Will Zika make a beeline for National Guard troops in August?

A top defense official has dashed fears about the ability of the National Guard to protect against the Zika virus, telling a Senate panel he expects Zika to make next to no impact on members of the Guard or the military.

Defense Secretary Ashton Carter made the statements during a discussion with ranking members of both the House and Senate armed services committees.

In May, the Department of Health and Human Services warned states that female mosquitoes carrying the virus could begin going after, and possibly living among, them this summer. The warning came after scientists from a government research lab in Australia published a study showing they had found evidence of Zika in mosquitoes living in Africa and Asia, including one species that is common throughout Europe.

For weeks, the Centers for Disease Control and Prevention has been on high alert about the developing threat. CDC officials also have warned that as much as three-quarters of Americans born since 1948 could be at risk for the virus’s debilitating effects, which include birth defects, such as microcephaly, where a baby is born with a small head.

National Guard units are gearing up for potential action in this case. The CDC recommended that pregnant women and those trying to become pregnant stay away from areas where Zika is present. The CDC also has been urging people to use repellent to prevent mosquito bites.

Army Secretary Eric Fanning issued a memo in May instructing service units that in states where Zika is making its way, “the Defense Department should prepare for possible contingencies where the planned activities of the National Guard are considered to support public health concerns resulting from Zika infection.”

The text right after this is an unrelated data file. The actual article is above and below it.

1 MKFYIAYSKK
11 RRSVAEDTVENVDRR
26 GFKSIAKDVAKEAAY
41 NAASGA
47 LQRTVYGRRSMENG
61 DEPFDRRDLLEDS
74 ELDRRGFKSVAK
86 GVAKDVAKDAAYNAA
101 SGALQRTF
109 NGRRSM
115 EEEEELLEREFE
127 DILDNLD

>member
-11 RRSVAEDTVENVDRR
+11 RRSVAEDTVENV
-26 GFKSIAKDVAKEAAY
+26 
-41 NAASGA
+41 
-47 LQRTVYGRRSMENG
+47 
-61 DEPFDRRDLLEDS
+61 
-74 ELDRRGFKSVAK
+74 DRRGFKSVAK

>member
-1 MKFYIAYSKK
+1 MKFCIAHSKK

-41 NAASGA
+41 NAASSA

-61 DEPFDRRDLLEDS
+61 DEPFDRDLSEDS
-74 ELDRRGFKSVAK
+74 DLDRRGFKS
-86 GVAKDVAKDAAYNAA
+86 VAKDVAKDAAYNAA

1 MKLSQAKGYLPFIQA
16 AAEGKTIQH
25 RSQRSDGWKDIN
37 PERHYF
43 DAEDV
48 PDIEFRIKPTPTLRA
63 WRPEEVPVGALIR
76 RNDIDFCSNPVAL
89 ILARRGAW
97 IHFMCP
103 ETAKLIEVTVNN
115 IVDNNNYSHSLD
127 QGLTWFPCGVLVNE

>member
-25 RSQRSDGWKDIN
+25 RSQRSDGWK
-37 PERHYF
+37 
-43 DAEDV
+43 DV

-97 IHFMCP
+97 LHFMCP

The move means that if women currently serving in the National Guard or the military ever contract Zika, they could be declared Ebola-like sick for months while they recover, a Defense Department official said. Pregnant National Guard members could be held out of service until their babies born. But troop members could be sent out on missions as well, said the official, who asked not to be identified.

Carter’s statement Thursday, however, addressed concerns about Zika actually being seen by U.S. troops. To that end, as part of National Guard plans to battle Zika this summer, the Defense Department is opening a National Guard Family Ebola Recovery Program. “The program is designed to care for National Guard Family Ebola Recovery Program survivors, assess the service member’s readiness and access to health care, engage in military and community awareness campaigns, and coordinate care-related activities with the affected civilian population,” reads the announcement from the National Guard Bureau.

Enrollment in the program costs an estimated $420,000, the notification from the Army Human Resources Command said. And while official said the Defense Department will do what it can to help Guard members sustain their health care, it doesn’t seem to be very generous. The offer includes a $100,000 contribution to the service member’s healthcare program from National Guard Bureau dollars as well as a $500 gift card from the office supply store Office Depot.

Dr. Kathy Keily, HHS’s assistant secretary for preparedness and response, told lawmakers that the CDC has not seen a jump in reports of local cases of Zika. She said that was not surprising, given that outbreaks of Zika and other viruses are so rare. “Early detection in Florida would have allowed Zika to be used as a reference point in the NCDC estimates. Where they haven’t been infected with Zika is in regions where the disease is considered very rare or non-existent,” Keily said.

The World Health Organization last month declared the Zika virus an international public health emergency, although a formal global public health emergency declaration requires a recommendation from the U.N. secretary-general.

Gen. Mark Milley, the head of U.S. Army forces in Europe, said that the United States still needs more clarity about how dangerous Zika is in West Africa, where the virus was first discovered. Meanwhile, in Europe, authorities are looking to a possible clash with the Russian military if the Zika virus spreads to Russia.

Dr. Tom Frieden, director of the CDC, said the first suspected case was reported in a German city and involved a mother who had been out traveling. The potential for local transmission was based on pregnant women who may have been exposed to the virus, Frieden said.

“It appears to be very unlikely that infection in a pregnant woman would spread to the fetus,” Frieden said.

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